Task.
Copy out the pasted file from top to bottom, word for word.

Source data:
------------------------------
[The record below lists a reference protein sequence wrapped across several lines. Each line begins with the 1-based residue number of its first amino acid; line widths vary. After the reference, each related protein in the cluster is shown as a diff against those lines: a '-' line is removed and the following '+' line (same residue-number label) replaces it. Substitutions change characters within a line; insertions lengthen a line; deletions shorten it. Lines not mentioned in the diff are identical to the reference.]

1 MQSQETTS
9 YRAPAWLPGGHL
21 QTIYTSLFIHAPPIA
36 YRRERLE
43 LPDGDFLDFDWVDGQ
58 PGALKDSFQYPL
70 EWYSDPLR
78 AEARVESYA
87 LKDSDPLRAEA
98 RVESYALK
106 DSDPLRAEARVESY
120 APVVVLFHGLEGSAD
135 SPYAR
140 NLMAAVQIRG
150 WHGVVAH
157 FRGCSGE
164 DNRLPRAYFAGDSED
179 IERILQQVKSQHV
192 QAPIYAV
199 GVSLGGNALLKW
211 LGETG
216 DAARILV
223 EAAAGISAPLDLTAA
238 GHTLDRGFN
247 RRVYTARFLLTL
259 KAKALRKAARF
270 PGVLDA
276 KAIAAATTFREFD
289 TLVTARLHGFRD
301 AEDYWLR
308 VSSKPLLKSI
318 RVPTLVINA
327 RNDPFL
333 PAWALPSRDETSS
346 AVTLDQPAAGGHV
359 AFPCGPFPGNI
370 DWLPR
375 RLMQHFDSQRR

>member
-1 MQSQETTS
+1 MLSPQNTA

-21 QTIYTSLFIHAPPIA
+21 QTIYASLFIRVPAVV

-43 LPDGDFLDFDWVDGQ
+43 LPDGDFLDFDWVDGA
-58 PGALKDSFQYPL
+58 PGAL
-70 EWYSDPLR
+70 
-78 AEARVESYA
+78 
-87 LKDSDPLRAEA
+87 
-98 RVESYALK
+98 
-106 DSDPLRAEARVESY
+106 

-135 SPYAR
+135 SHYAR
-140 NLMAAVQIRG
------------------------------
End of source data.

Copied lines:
[The record below lists a reference protein sequence wrapped across several lines. Each line begins with the 1-based residue number of its first amino acid; line widths vary. After the reference, each related protein in the cluster is shown as a diff against those lines: a '-' line is removed and the following '+' line (same residue-number label) replaces it. Substitutions change characters within a line; insertions lengthen a line; deletions shorten it. Lines not mentioned in the diff are identical to the reference.]

1 MQSQETTS
9 YRAPAWLPGGHL
21 QTIYTSLFIHAPPIA
36 YRRERLE
43 LPDGDFLDFDWVDGQ
58 PGALKDSFQYPL
70 EWYSDPLR
78 AEARVESYA
87 LKDSDPLRAEA
98 RVESYALK
106 DSDPLRAEARVESY
120 APVVVLFHGLEGSAD
135 SPYAR
140 NLMAAVQIRG
150 WHGVVAH
157 FRGCSGE
164 DNRLPRAYFAGDSED
179 IERILQQVKSQHV
192 QAPIYAV
199 GVSLGGNALLKW
211 LGETG
216 DAARILV
223 EAAAGISAPLDLTAA
238 GHTLDRGFN
247 RRVYTARFLLTL
259 KAKALRKAARF
270 PGVLDA
276 KAIAAATTFREFD
289 TLVTARLHGFRD
301 AEDYWLR
308 VSSKPLLKSI
318 RVPTLVINA
327 RNDPFL
333 PAWALPSRDETSS
346 AVTLDQPAAGGHV
359 AFPCGPFPGNI
370 DWLPR
375 RLMQHFDSQRR

>member
-1 MQSQETTS
+1 MLSPQNTA

-21 QTIYTSLFIHAPPIA
+21 QTIYASLFIRVPAVV

-43 LPDGDFLDFDWVDGQ
+43 LPDGDFLDFDWVDGA
-58 PGALKDSFQYPL
+58 PGAL
-70 EWYSDPLR
+70 
-78 AEARVESYA
+78 
-87 LKDSDPLRAEA
+87 
-98 RVESYALK
+98 
-106 DSDPLRAEARVESY
+106 

-135 SPYAR
+135 SHYAR
-140 NLMAAVQIRG